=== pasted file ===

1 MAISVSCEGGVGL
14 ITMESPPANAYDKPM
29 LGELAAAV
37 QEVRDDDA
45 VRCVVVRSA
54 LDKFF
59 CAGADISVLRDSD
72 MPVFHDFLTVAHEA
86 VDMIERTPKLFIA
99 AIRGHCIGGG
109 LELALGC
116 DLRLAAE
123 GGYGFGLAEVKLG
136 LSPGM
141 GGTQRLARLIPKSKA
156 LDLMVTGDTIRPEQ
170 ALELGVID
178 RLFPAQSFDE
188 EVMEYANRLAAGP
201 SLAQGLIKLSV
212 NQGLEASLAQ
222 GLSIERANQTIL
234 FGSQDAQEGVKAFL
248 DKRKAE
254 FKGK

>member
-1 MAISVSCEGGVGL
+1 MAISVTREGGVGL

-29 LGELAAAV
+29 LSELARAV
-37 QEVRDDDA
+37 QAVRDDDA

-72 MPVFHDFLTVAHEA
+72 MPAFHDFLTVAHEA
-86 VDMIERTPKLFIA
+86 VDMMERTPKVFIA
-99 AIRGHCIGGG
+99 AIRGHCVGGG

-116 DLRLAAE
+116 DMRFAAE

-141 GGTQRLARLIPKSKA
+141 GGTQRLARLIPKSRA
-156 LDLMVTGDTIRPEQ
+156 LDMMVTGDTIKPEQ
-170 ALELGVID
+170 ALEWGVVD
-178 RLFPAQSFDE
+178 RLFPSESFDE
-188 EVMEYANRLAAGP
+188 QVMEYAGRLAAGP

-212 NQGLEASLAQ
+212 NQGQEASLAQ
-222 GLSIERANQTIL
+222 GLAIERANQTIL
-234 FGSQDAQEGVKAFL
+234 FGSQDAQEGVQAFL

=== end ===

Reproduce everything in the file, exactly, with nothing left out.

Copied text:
1 MAISVSCEGGVGL
14 ITMESPPANAYDKPM
29 LGELAAAV
37 QEVRDDDA
45 VRCVVVRSA
54 LDKFF
59 CAGADISVLRDSD
72 MPVFHDFLTVAHEA
86 VDMIERTPKLFIA
99 AIRGHCIGGG
109 LELALGC
116 DLRLAAE
123 GGYGFGLAEVKLG
136 LSPGM
141 GGTQRLARLIPKSKA
156 LDLMVTGDTIRPEQ
170 ALELGVID
178 RLFPAQSFDE
188 EVMEYANRLAAGP
201 SLAQGLIKLSV
212 NQGLEASLAQ
222 GLSIERANQTIL
234 FGSQDAQEGVKAFL
248 DKRKAE
254 FKGK

>member
-1 MAISVSCEGGVGL
+1 MAISVTREGGVGL

-29 LGELAAAV
+29 LSELARAV
-37 QEVRDDDA
+37 QAVRDDDA

-72 MPVFHDFLTVAHEA
+72 MPAFHDFLTVAHEA
-86 VDMIERTPKLFIA
+86 VDMMERTPKVFIA
-99 AIRGHCIGGG
+99 AIRGHCVGGG

-116 DLRLAAE
+116 DMRFAAE

-141 GGTQRLARLIPKSKA
+141 GGTQRLARLIPKSRA
-156 LDLMVTGDTIRPEQ
+156 LDMMVTGDTIKPEQ
-170 ALELGVID
+170 ALEWGVVD
-178 RLFPAQSFDE
+178 RLFPSESFDE
-188 EVMEYANRLAAGP
+188 QVMEYAGRLAAGP

-212 NQGLEASLAQ
+212 NQGQEASLAQ
-222 GLSIERANQTIL
+222 GLAIERANQTIL
-234 FGSQDAQEGVKAFL
+234 FGSQDAQEGVQAFL